them. During this time the nuclear body has commenced and continued a
process of self-division; from this moment the organism grows rapidly
rounder, the flagella swiftly diverge. A bean-like form is taken; the
nucleus divides, and a constriction is suddenly developed; this deepens;
the opposite position of the flagella ensues, the nearly divided forms
now vigorously pull in opposite directions, the constriction is thus
deepened and the tail formed. The fiber of sarcode, to which the
constricted part has by tension been reduced, now snaps, and two organisms
go free. It will have struck you that the new organism enters upon its
career with only _two_ flagella, and the normal organism is possessed of
four. But in a few minutes, three or four at most, the full complement
were always there. How they were acquired it was the work of months to
discover, but at last the mystery was solved. The newly-fissioned form
darted irregularly and rapidly for a brief space, then fixed itself to the
floor or to a rigid object by the ends of its flagella, and, with its body
motionless, an intense vibratory action was set up along the entire length
of these exquisite fibers. Rapidly the ends split, one-half being in each
fiber set free, and the other remaining fixed, and in 130 seconds each
entire flagellum was divided into a perfect pair.

Now the amoeboid state is a notable phenomenon throughout the monads as
precursive of striking change. It appears to subserve the purpose of the
more facile acquisition and digestion of food at a crisis. And this
augmented the difficulty of discovering further change; and only
persistent effort enabled us to discover that with comparative rareness
there appeared a form in an amoeboid state that was unique. It was a
condition chiefly confined to the caudal end, the sarcode having became
diffluent, hyaline, and intensely rapid in the protrusion and retraction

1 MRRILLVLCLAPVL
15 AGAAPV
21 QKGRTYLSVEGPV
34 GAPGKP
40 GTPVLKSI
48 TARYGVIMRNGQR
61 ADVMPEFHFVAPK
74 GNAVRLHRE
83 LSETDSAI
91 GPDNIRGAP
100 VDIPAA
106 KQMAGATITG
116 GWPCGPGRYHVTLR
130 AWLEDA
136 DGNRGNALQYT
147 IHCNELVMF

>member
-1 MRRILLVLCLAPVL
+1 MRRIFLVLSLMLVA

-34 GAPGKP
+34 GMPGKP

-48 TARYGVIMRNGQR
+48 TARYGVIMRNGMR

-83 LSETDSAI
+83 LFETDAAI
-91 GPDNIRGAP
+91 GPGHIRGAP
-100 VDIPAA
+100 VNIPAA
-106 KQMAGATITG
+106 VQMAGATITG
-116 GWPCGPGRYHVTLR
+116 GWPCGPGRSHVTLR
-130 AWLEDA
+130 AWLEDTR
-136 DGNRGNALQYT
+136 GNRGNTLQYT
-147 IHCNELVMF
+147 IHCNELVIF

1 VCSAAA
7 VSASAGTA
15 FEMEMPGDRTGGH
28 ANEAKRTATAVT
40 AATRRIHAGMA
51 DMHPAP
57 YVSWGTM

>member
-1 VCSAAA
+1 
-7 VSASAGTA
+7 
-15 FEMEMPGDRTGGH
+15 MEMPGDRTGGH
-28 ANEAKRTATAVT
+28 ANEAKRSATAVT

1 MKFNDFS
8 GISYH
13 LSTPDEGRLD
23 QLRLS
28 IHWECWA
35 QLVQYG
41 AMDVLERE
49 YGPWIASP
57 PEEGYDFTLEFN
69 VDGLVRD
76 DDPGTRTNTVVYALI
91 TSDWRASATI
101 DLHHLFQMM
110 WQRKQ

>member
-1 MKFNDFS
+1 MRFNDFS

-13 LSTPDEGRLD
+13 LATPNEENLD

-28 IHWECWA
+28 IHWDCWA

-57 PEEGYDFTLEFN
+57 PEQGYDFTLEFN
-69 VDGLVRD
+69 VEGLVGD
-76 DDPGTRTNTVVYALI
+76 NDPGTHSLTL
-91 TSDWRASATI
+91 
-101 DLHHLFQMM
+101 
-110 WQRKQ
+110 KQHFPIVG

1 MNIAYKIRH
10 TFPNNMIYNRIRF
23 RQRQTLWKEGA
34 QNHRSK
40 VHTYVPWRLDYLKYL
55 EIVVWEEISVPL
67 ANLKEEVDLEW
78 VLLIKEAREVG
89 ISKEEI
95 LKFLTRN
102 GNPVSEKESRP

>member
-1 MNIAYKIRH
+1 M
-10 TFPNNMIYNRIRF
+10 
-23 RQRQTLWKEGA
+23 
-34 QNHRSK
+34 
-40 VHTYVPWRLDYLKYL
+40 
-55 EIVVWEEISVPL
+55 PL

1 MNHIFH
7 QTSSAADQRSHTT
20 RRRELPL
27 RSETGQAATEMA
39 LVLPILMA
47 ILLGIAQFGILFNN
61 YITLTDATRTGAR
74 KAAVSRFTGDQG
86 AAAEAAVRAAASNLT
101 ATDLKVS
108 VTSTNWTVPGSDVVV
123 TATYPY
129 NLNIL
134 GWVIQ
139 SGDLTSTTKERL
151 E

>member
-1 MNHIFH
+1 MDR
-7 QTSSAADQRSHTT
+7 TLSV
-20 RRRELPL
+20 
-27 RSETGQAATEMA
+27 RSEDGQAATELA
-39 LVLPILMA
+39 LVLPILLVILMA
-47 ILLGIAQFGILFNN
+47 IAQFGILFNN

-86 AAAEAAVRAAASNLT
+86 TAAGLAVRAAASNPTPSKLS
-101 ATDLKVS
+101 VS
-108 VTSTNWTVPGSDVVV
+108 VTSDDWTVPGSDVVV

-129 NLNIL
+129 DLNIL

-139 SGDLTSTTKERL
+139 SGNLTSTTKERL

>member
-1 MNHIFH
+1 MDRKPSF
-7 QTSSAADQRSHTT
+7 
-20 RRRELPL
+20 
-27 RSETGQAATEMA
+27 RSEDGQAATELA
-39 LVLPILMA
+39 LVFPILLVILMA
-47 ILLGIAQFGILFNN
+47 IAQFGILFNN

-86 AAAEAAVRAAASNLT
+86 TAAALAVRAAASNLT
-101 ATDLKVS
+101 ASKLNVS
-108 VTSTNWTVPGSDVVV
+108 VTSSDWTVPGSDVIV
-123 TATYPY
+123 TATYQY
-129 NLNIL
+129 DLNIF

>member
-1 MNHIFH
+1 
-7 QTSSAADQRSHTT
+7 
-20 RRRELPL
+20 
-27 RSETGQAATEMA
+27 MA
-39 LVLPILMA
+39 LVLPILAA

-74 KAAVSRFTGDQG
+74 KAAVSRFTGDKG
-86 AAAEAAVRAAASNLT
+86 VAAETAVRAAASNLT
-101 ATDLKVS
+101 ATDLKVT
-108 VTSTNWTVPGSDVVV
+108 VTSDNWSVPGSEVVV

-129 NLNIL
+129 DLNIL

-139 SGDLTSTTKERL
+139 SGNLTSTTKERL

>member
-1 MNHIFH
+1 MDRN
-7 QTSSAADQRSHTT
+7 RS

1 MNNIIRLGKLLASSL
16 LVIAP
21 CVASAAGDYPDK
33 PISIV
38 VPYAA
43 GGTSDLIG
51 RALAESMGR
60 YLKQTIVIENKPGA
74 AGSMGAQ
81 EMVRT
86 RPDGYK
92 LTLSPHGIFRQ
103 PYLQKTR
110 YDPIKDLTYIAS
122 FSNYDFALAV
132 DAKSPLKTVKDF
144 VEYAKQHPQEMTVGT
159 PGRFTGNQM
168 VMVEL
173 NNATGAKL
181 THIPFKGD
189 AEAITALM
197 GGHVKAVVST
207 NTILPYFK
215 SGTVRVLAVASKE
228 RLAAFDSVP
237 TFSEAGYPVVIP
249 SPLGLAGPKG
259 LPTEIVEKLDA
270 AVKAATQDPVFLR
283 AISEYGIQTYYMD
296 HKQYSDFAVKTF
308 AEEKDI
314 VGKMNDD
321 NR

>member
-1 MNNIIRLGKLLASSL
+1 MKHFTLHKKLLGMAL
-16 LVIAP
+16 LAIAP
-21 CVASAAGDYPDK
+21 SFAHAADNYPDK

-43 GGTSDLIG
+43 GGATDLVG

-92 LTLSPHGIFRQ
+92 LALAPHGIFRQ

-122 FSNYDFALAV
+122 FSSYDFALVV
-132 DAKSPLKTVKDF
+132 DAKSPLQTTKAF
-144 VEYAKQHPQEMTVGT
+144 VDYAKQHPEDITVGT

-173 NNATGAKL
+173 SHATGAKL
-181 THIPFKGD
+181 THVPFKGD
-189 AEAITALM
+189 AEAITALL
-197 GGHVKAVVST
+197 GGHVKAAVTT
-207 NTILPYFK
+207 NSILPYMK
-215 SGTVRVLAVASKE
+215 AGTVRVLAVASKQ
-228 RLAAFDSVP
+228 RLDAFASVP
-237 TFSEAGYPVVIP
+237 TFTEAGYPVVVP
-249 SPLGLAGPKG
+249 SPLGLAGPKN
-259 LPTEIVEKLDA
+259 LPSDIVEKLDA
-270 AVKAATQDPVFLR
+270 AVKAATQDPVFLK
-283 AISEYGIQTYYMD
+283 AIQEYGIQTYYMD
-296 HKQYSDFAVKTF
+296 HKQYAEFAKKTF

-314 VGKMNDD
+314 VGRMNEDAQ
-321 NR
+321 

of its substance, while the nuclear body becomes enormously enlarged.
These never appear alone; forms in a like condition are diffused
throughout the fluid, and may swim in this state for hours. Meanwhile, the
diffluence causes a spreading and flattening of the sarcode and swimming
gives place to creeping, while the flagella violently lash. In this
condition two forms meet by apparent accident, the protrusions touch, and
instant fusion supervenes. In the course of a few seconds there is no
disconnected sarcode visible, and in five to seven minutes the organism is
a union of two of the organisms, the swimming being again resumed, the
flagella acting in apparent concert. This may continue for a short time,
when movement begins to flag and then ceases. Meanwhile, the bodies close
together, and the eyenots or vacuoles melt together, the two nuclei become
one and disappear, and in eighteen hours the entire body of "either has
melted into other," and a motionless, and for a time irregular, sac is
left. This now becomes smooth, spherical, and tight, being fixed and
motionless. This is a typical process; but the mingled weariness and
pleasure realized in following such a form without a break through all the
varied changes into this condition is not easily expressed.